Now, build the assembly, and register using Regasm – if you don’t wish to register in the GAC (which i’d recommend, as not GACing keeps the deployment simpler), be sure to use the -Codebase parameter (this just adds a reg entry that tells clients where to find the assembly) – e.g:

regasm ClassLibrary2.dll /codebase "S:TestingClassLibrary2ClassLibrary2binDebugClassLibrary2.dll"

Now you should be able to instantiate the component, and call methods on it – for example (in javascript):
var a = new ActiveXObject("Test.Comm.1");

When it comes to deployment, the important work that Regasm and Regsvr32 do is to write various settings into the registry, so that clients can find the COM component (based on Prog ID, or COM Class ID). All you need to do is work out what COM settings are being written when you run Regasm on your local machine, and write these to the registry on the server. You can use ProcMon to monitor what gets written to the registry when Regasm is run.

Generally speaking, you can expect to see something like this written to the registry:




[HKEY_CLASSES_ROOTWow6432NodeCLSID{00585504-90C8-4760-A359-67CAF08FFED1}Implemented Categories]

[HKEY_CLASSES_ROOTWow6432NodeCLSID{00585504-90C8-4760-A359-67CAF08FFED1}Implemented Categories{62C8FE65-4EBB-45e7-B440-6E39B2CDBF29}]

"Assembly"="ClassLibrary2, Version=, Culture=neutral, PublicKeyToken=cf55d4e60653257a"

"Assembly"="ClassLibrary2, Version=, Culture=neutral, PublicKeyToken=cf55d4e60653257a"


Hope this helps 🙂

Method 2

I have a Classic ASP web site that uses a VB6 COM object. I wanted to create a new version of the COM object using .NET instead of VB6. This is how I did it (hope this helps). I include instructions for both C# and VB.NET.


  • Start Visual Studio 2015 (run as admin).
  • Create a new “Class Library” project.
  • Name it: “DotNetCom”

[02] C#

  • Add a new class, name it “HelloCOM”.
  • Use the following code as starting template

( visit for more info )

    using System.Runtime.InteropServices;

    namespace DotNetCom
        public interface HelloCOMInterface
            string Hello();

        public interface HelloCOMEvents 

        public class HelloCOM : HelloCOMInterface
            public string Hello()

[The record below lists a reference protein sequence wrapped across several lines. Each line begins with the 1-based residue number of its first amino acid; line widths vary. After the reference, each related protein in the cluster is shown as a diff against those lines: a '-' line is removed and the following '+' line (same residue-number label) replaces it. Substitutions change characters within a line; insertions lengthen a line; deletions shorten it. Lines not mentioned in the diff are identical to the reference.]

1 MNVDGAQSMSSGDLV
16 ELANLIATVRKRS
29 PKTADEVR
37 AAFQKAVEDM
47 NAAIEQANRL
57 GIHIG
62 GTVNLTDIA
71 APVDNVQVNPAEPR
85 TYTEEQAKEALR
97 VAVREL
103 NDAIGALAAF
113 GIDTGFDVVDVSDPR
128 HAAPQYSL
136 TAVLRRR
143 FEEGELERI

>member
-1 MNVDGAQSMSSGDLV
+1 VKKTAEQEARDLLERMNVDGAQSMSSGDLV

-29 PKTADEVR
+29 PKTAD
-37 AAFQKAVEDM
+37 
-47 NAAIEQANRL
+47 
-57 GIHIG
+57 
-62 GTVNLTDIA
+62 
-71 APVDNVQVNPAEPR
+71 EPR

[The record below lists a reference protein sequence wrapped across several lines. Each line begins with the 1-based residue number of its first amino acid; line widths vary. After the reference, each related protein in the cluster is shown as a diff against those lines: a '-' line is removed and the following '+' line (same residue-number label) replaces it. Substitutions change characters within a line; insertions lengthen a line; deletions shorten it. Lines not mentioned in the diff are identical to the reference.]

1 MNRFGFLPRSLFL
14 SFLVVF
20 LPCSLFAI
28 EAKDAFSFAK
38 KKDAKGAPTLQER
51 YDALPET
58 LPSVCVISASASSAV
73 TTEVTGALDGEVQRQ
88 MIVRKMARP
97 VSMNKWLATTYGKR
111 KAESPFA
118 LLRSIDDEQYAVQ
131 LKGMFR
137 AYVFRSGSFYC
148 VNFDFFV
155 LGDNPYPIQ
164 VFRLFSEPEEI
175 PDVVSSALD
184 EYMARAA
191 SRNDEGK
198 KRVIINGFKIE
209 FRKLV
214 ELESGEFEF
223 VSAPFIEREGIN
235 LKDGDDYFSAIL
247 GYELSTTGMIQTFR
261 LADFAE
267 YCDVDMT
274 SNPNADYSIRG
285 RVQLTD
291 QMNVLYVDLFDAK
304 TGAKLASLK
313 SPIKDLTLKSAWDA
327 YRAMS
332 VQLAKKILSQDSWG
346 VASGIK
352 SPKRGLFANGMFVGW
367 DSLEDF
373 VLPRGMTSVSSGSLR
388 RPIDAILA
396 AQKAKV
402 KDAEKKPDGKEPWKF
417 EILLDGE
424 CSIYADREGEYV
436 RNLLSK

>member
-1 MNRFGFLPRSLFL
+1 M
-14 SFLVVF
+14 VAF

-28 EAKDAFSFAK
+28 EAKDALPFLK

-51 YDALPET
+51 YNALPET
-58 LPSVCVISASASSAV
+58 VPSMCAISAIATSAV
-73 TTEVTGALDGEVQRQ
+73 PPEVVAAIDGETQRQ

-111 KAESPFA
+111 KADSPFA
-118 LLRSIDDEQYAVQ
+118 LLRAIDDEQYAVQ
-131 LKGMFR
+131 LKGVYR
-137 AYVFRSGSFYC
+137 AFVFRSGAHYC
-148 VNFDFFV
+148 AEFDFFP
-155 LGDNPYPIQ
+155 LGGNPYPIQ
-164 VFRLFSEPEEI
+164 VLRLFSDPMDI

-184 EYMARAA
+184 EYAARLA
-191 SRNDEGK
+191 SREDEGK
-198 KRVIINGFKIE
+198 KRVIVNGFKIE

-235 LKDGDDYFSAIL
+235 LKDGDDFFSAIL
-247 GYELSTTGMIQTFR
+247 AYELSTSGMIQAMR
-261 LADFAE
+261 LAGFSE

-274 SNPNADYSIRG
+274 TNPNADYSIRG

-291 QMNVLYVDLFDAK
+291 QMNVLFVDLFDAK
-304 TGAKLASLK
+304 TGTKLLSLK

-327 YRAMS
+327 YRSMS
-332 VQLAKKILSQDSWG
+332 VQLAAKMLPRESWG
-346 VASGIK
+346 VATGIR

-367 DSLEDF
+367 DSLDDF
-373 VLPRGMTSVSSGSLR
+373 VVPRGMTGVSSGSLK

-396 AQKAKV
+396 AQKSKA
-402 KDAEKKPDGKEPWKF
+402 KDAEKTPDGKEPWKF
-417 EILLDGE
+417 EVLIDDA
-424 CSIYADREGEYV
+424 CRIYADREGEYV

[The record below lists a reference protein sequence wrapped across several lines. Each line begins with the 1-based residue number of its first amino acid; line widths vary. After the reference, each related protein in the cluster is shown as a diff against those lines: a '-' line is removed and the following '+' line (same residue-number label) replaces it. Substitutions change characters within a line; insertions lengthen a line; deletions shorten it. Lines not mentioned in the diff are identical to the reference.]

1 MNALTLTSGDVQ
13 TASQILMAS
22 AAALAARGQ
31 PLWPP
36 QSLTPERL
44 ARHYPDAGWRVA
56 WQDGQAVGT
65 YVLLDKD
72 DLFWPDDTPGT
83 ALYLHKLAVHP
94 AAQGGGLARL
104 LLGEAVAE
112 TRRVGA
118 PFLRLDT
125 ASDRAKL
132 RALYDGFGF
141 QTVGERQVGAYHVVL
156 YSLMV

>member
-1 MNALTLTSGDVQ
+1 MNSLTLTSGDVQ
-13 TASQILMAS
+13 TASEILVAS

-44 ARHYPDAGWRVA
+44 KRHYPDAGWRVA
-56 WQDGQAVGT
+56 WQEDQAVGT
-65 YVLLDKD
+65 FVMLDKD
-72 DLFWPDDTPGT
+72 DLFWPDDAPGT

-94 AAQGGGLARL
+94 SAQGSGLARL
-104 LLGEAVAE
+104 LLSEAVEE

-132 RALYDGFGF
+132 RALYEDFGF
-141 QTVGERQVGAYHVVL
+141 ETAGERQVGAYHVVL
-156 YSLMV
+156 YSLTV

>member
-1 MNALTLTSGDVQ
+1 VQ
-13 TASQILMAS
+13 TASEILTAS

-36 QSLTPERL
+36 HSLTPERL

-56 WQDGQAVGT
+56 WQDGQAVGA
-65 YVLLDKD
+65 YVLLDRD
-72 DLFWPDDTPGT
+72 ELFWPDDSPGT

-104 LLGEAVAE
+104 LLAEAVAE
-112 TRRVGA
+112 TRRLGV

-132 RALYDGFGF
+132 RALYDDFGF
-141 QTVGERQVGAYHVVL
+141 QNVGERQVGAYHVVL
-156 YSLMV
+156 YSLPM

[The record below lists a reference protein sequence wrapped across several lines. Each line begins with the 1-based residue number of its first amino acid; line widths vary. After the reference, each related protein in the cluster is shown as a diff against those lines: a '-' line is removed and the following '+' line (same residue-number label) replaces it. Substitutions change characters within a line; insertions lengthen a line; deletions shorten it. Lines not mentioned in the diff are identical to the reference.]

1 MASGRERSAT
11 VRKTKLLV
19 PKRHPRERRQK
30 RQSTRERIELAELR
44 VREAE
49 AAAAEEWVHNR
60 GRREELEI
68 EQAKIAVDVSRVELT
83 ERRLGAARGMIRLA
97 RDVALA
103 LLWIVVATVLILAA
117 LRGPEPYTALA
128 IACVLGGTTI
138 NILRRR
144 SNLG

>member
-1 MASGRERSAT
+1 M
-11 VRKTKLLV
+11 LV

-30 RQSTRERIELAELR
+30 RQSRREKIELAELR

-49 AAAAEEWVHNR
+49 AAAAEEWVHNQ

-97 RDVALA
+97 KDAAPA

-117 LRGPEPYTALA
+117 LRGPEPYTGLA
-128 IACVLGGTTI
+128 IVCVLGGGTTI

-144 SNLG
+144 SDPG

return "Hello there!";

[02] VB.NET
  • Add a new “COM class”, name it “HelloCOM”.
  • VB.NET creates the starting template.
  • Add the following function to the “HelloCOM” class.
    Public Function Hello() As String
        Return "Hello there!"
    End Function

[03] C#

  • Open the project properties.
  • Go to “Application”.
  • Click “Assembly Information…”.
  • Check “Make assembly COM-Visible”
  • Go to “Build”.
  • Select “Platform target: x86”.
  • Check “Register COM for interop”

[03] VB.NET

  • Open “MyProject”.
  • Go to “Compile”.
  • Select “Target CPU: x86”.


  • Build the “DotNetCom.dll”.


  • Open a command prompt (run as admin).
  • Change directory to your dll.
    cd DotNetComTestDotNetComTestTX7NGN.COMbinDebug
  • Run RegAsm /codebase.
    C:WindowsMicrosoft.NETFrameworkv4.0.30319RegAsm DotNetComTest.dll /codebase "C:DotNetComTestDotNetComTestbinDebugDotNetComTest.dll"


  • Start Component Services.
  • Add a new COM+ application.
  • Name it: “DotNetCom”.
  • Open the “DotNetCom” properties.
  • Go to the “Security Tab”.
  • UNCHECK “Enforce access checks for this application”.


  • Add a new component.
  • Select “DotNetComTest.tlb” (do NOT select “DotNetComTest.dll”).


  • Use the COM object from the Classic ASP page.
    Dim HelloCOM
    Set HelloCOM = Server.CreateObject("DotNetCom.HelloCOM")
    Response.Write HelloCom.Hello

All methods was sourced from or, is licensed under cc by-sa 2.5, cc by-sa 3.0 and cc by-sa 4.0